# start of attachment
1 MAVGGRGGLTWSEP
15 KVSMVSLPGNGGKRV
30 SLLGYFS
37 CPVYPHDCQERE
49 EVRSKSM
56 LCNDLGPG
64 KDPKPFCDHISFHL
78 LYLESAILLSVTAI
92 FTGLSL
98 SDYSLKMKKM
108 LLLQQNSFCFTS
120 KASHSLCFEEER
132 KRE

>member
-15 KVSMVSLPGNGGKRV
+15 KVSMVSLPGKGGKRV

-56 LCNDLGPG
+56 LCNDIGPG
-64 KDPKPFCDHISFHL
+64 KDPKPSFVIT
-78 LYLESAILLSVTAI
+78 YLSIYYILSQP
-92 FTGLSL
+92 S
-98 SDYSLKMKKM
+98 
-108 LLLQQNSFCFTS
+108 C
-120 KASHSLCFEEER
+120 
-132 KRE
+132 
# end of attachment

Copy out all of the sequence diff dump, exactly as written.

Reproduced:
1 MAVGGRGGLTWSEP
15 KVSMVSLPGNGGKRV
30 SLLGYFS
37 CPVYPHDCQERE
49 EVRSKSM
56 LCNDLGPG
64 KDPKPFCDHISFHL
78 LYLESAILLSVTAI
92 FTGLSL
98 SDYSLKMKKM
108 LLLQQNSFCFTS
120 KASHSLCFEEER
132 KRE

>member
-15 KVSMVSLPGNGGKRV
+15 KVSMVSLPGKGGKRV

-56 LCNDLGPG
+56 LCNDIGPG
-64 KDPKPFCDHISFHL
+64 KDPKPSFVIT
-78 LYLESAILLSVTAI
+78 YLSIYYILSQP
-92 FTGLSL
+92 S
-98 SDYSLKMKKM
+98 
-108 LLLQQNSFCFTS
+108 C
-120 KASHSLCFEEER
+120 
-132 KRE
+132 